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McFarland House

The building has a rich history and it has been both lovingly restored and sympathetically renovated since 2004 to complement its Craftsman architectural style from the early 20th Century.


Arnold Gray McFarland, Auditor for the CPR, purchased the property. His father, from New Brunswick, began building this house for Arnold and his bride, Helen G. Bowser, from Victoria Corner, New Brunswick.


Building was completed, but not before a tornado ripped off the roof of the building and deposited it in what was to become the schoolyard of City Park Collegiate.


Reginald Bowser McFarland was born in this house – the first of seven children raised in this house by the McFarlands.

Other interesting side-notes about Reginald:
McFarland Place in Arbor Creek, was named in his honour. He passed away Nov. 10, 2002 at age 90. He retired in June 1980 from his position as Professor of Music. He and his first wife Lucille contributed greatly to the U of S and musicals, as well as to the Saskatoon Symphony. Reginald later married Alice Turner, after whom a Saskatoon library was named.


The Arnold McFarlands retired to Victoria and sold the house to John E. Barton, a retired farmer.


After John Barton’s death in 1974, his wife, Eleanor (nee Perry), an American business woman (from Georgia or Virginia), sold the house to Hub City Agencies Ltd. and moved to Venice, Florida.

1976 – 2004

Hub City Agencies Ltd. operated their real estate company from this location until the retirement of the company owner.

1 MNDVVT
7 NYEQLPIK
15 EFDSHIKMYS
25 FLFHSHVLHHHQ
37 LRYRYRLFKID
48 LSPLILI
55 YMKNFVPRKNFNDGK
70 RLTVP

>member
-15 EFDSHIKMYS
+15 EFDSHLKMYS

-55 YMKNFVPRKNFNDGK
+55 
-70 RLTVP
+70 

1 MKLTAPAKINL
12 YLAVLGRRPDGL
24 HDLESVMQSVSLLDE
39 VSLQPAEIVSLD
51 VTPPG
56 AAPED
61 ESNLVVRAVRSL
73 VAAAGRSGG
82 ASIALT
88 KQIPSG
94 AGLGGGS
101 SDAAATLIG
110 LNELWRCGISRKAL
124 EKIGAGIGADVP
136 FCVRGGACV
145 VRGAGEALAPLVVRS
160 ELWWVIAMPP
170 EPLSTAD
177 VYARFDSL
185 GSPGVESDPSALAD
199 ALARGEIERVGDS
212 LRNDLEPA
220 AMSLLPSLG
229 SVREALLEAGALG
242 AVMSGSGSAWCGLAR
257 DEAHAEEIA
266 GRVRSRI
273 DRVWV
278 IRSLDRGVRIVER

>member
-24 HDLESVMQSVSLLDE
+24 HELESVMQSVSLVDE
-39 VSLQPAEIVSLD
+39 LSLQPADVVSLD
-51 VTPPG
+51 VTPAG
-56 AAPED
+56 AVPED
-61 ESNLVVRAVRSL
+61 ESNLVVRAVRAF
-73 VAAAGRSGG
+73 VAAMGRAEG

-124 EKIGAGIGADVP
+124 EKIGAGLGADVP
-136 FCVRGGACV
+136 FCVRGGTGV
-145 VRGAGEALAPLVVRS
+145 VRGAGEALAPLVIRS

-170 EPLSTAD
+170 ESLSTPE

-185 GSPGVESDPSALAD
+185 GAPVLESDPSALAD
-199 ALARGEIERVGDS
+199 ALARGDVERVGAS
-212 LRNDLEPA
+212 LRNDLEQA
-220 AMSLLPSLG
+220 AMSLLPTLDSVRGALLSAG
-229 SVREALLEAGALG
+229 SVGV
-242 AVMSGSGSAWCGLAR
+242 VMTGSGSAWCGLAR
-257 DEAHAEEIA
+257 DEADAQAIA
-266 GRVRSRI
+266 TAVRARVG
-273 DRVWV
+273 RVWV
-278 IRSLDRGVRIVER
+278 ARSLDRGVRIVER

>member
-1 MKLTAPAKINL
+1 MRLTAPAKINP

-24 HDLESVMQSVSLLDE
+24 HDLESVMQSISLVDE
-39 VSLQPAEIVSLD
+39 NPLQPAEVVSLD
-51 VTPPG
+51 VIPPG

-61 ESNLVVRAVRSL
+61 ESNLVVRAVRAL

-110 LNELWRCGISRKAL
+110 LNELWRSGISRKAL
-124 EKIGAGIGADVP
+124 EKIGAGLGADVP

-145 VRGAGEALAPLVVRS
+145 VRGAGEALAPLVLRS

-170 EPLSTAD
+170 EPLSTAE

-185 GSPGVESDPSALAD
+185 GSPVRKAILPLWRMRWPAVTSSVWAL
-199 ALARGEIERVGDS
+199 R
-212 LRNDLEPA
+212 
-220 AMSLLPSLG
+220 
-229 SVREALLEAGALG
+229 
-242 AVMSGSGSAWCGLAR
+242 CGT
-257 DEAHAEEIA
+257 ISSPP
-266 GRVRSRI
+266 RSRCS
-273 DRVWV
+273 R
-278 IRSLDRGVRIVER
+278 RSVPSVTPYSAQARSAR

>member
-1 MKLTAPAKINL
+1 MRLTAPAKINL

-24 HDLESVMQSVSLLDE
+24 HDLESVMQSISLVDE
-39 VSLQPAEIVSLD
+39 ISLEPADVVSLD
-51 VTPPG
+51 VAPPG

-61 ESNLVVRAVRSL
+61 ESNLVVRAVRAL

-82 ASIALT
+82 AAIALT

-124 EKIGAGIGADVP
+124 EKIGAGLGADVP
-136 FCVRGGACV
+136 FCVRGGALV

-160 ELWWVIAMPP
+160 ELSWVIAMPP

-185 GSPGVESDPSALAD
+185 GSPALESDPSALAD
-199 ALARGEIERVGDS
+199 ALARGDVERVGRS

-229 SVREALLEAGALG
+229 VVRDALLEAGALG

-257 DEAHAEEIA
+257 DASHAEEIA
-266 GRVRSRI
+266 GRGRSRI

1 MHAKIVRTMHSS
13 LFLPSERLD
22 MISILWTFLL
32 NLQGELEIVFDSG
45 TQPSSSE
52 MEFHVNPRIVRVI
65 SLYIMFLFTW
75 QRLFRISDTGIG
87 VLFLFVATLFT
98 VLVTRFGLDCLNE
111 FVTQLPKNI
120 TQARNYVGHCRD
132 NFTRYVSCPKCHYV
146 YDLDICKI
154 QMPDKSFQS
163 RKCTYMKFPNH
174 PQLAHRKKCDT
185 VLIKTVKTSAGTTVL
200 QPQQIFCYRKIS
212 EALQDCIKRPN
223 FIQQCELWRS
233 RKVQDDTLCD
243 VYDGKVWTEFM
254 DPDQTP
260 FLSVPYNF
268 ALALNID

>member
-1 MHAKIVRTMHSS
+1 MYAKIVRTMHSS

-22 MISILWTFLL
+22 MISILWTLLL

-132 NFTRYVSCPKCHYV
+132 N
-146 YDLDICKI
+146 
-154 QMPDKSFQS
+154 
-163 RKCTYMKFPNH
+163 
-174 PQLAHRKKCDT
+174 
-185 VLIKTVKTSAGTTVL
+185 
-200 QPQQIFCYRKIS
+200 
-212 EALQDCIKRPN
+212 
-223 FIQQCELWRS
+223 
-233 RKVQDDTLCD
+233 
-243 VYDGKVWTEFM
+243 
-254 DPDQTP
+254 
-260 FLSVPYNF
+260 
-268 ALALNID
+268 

April 2004

The property was sold to Deborah Black who restored the main floor and renovated the second floor for the use of her communications company, dblack.communications.


Deborah Black received a Heritage Award from the City of Saskatoon for the restoration of the main floor and adaptive reuse of the second floor of the building


The basement of the property was completely renovated and reinforced, and heated with radiant heat flooring. The facility was beautifully transformed into a centre for health and wellness, including Meditation, Breath work, and Yoga.

In recognition of its 100th anniversary, the property was named McFarland House, in honour of its first family.

Prairie Hospice Society also began at McFarland House in 2011; an initiative led by Deborah Black, Jennifer Keane, and Sharon Fyke. This Saskatoon community organization is committed to enhancing the quality of life of those facing advancing illness, death, and bereavement. Its mission is to ensure access to high quality end-of-life support and is modelled after a “hospice without walls” concept, providing trained volunteers to assist clients at the end of their life’s journey. The organization began to expand and relocated to the Community Service Village in 2021.


Rooms were established on the second floor for practitioner spaces.

The Queen St Health Collective began operation after Covid as a way to support whole person health. Clients and students are encouraged to re-engage in community activities, social interaction, and to reconnect their minds with their bodies in healing ways. All three floors of the building are used to support this important work.

The McFarland House in 1912
Muriel McFarland in veranda
Mrs McFarland & carriage
2006 Heritage Award